The Churches and Chapels in the Glasbury Area
This page and the links contained are all from the writings of M. A. V. Gill in her "Churches and Chapels" publication
All the excellent sketches are also by the same local author


In a period when so many Nonconformist chapels throughout Wales are being made redundant and demolished or converted to secular use, no fewer than three in the parish of Glasbury appear in Anthony Jones’ monograph Welsh Chapels (1984), listed as buildings which should be “saved at all costs”: Maesyronen, Capel-y-ffin and Treble Hill, each representative of a different period and style of chapel building. In J.W. Hobbs’ reminiscences, he describes the Chapel Sunday school Anniversaries as great events, when children and adults would give songs and recitations: “One year a grand ‘Dialogue’ was given by the men of the Chapel. It was called ‘Noah’s Ark’ and the part of the patriarch was taken by the white haired old stationmaster, Mr. Jones. There were about a dozen men and boys taking part, but the only two names I remember were a Mr. Holder and the jovial old Precentor, Mr. James Morgan, who added a touch of humour by rushing in, getting stage fright and instead of the grandiloquent speech he should have delivered, looking blankly around and then blurting out, ‘the river has ruz, and I’m feared as most of my ships have been washed away’. I was a sinner who repented and arrived after Noah had entered the Ark (the Chapel vestry), and heard the solemn words from inside ‘Too late, too late, the door is shut, you cannot enter now!’”.



Following the Reformation, there is little evidence for the practice of Roman Catholicism in the parish until the twentieth century. In January 1676, enquiries were made by the Archbishop of Canterbury throughout England and Wales as to the number of conformist inhabitants, popish recusants and protestant dissenters in each parish. Unfortunately, the parish of Glasbury with the chapelry of Aberllynfi was omitted from the census. However, a return was made for Llanigon (which probably included the chapelry of Capel-y-ffin), where two papists were reported. These may have been John George and his wife from Capel-y-ffin, who appear on a list of indicted Nonconformists compiled on 8th April 1684, George having been noted in 1679 as “a papist reformed”. Around 1745 the Rev. John Williams (vicar of Glasbury) averred: “There is not one Papist within this Parish”. In 1762 his successor and namesake was even more emphatic: “There is never a Papist, nor Popish place of worship, nor Popish Priest residing, nor Popish School kept in my parish”.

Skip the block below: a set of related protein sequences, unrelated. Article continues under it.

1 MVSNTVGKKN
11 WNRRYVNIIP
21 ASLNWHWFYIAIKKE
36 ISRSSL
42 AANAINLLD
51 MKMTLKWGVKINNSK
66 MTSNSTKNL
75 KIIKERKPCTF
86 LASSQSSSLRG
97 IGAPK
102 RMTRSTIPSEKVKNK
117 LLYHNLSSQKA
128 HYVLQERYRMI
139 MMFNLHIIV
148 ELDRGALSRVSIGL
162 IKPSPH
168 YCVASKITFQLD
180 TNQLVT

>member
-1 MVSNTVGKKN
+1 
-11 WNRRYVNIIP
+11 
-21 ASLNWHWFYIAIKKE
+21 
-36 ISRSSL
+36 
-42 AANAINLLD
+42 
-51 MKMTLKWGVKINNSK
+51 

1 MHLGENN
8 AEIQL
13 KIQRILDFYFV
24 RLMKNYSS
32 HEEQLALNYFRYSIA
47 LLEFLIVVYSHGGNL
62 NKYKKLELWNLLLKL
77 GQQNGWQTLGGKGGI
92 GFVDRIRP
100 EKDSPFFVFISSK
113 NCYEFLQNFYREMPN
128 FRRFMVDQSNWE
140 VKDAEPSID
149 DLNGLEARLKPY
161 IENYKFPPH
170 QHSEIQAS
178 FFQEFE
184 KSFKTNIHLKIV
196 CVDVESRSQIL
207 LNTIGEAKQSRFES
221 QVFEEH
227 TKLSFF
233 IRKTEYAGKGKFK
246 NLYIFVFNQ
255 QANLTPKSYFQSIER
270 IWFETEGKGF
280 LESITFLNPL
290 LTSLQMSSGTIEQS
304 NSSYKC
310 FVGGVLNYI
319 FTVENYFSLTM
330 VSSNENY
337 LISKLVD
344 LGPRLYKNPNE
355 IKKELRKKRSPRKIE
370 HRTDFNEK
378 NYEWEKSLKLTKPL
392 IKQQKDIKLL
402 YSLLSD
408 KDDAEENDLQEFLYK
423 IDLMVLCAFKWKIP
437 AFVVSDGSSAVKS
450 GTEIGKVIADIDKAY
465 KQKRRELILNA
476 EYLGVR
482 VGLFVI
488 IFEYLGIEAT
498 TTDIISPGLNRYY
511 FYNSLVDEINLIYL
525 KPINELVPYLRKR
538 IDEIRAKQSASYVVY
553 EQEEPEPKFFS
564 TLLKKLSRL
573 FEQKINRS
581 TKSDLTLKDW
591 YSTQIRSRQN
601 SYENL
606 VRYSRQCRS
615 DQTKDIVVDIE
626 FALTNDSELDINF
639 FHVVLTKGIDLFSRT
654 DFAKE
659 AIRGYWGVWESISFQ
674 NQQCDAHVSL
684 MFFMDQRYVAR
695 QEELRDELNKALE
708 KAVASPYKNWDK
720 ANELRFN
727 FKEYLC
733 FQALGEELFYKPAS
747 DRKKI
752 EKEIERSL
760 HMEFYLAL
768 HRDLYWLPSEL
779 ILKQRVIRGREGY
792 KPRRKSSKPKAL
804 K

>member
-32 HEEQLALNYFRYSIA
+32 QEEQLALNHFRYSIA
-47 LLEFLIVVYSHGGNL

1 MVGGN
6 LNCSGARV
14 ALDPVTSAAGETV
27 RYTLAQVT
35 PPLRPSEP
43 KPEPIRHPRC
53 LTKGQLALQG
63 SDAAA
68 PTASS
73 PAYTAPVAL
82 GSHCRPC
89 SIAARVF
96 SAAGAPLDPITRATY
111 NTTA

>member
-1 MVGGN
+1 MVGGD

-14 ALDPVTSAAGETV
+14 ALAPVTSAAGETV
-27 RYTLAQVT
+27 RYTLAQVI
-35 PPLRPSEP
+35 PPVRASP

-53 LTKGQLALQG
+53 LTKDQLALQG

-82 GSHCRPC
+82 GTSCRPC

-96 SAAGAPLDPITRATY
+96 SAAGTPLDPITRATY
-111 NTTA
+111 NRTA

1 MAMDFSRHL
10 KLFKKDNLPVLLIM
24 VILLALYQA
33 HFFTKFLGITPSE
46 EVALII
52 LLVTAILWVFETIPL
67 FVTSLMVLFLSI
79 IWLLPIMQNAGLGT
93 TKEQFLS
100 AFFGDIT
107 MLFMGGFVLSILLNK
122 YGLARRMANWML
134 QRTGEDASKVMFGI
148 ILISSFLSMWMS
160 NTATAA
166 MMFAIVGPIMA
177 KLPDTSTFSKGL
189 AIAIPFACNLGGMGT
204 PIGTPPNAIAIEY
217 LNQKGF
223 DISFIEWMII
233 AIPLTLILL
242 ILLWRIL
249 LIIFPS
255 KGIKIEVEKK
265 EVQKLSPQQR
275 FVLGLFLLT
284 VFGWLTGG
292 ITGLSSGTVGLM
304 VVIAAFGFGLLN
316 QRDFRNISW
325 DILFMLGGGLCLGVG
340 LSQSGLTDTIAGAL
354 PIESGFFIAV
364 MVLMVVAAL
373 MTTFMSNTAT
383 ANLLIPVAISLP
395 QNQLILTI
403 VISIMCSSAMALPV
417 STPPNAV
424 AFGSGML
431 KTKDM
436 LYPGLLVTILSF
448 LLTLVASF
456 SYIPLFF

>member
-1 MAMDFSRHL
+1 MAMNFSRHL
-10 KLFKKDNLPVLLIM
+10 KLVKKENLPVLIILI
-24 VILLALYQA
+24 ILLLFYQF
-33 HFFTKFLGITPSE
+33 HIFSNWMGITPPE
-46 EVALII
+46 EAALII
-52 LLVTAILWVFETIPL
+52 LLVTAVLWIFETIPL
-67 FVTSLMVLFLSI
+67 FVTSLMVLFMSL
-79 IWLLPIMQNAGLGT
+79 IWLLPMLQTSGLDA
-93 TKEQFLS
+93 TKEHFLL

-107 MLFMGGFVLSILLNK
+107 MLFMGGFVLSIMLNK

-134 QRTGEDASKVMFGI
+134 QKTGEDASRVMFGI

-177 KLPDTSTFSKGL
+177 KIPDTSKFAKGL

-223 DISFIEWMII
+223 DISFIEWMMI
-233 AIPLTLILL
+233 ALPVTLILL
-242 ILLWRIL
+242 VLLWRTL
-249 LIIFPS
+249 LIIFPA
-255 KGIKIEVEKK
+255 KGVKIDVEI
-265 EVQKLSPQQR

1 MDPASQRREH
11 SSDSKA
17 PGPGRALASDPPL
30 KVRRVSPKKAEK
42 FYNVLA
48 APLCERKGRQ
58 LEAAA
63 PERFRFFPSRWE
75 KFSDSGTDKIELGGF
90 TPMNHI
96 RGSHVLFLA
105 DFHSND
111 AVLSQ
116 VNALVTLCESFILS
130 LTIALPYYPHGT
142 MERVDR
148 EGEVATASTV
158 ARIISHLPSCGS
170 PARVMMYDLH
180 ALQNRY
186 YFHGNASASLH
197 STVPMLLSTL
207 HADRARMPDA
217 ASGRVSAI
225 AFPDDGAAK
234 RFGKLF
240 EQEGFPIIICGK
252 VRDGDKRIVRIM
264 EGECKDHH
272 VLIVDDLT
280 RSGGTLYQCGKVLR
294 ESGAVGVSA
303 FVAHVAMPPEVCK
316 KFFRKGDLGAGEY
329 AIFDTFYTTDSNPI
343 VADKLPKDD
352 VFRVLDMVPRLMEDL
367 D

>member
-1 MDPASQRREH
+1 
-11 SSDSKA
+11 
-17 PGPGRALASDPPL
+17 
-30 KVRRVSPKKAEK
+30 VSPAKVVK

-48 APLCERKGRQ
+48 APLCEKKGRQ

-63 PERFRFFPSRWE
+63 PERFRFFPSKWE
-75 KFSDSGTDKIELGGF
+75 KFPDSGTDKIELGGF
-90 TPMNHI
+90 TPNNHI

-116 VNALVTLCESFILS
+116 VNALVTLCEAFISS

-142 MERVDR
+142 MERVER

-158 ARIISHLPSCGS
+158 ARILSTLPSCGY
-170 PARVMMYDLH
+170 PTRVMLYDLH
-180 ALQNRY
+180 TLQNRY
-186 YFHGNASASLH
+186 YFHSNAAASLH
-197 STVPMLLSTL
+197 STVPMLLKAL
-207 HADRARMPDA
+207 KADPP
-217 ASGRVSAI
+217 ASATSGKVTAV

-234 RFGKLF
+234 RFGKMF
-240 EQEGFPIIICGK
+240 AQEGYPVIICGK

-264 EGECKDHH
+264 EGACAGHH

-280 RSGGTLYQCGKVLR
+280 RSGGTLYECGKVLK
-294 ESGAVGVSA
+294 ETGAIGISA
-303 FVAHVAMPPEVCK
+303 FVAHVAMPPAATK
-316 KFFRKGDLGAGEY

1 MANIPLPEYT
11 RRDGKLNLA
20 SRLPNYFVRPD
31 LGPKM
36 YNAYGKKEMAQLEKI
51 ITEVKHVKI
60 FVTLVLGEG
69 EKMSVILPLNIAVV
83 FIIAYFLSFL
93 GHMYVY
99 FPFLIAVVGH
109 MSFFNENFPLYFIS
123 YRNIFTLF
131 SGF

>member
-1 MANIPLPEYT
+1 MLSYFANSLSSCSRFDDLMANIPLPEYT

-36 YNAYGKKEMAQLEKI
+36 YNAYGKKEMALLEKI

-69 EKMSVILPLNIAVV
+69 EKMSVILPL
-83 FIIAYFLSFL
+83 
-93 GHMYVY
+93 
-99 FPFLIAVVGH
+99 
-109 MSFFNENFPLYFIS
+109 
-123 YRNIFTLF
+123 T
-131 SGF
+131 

In the mid-eighteenth century there was only “one very poor Quaker family” in the parish, “a poor weaver a Quaker who brings up his children in that way”. Between 1657 and 1666 George Fox visited Wales on several occasions, teaching of divine revelation through an individual’s “inner light”, and preaching a gospel of brotherly love. By the end of the century the Quaker movement was widespread, but scarcely made itself felt in Glasbury. Entries in St. Peter’s Church registers refer to two Quaker families: William Jenkins “quaker of ye Velindre” buried 25th January 1690/1 (and his daughter several years later), and Anne Lewis “of ye Tyleglass, a Quaker” buried 26th January 1696/7. An earlier entry refers to “William Davids of Talgarth commonly called Y Quaker Côch”, who was found dead “on wy side in a place called Groscegir – (it is reported yt he made himself away upon discontent because he shld not marry his maide. The lord of the mannor seized on his Goods & his body is in Glasbury Churchyard near ye way as goes to Aberllyfni, where noe good Xtians are buried) – on ye 27 of November 1688”. It would appear that in the early years of the new churchyard, as in medieval times, the area north of the church was not regarded as consecrated land; hence it was a suitable place for the grave of a Quaker and a suicide.


Within twenty years of the founding of the Church of Jesus Christ of the Latter-day Saints by Joseph Smith in 1830, a petition for the licence and registration of a Mormon meetinghouse in Glasbury was submitted to the Consistory Court. On 25th January 1850, Philip Seix certified that “a certain Room in the House of William Davies in the parish of Glasbury… is intended to be used as a place of worship by the congregation of Protestants, called the Latter day Saints”.

Source : -- "A Chapter on the Churches and Chapels in the Parish of Glasbury " by M.A.V. Gill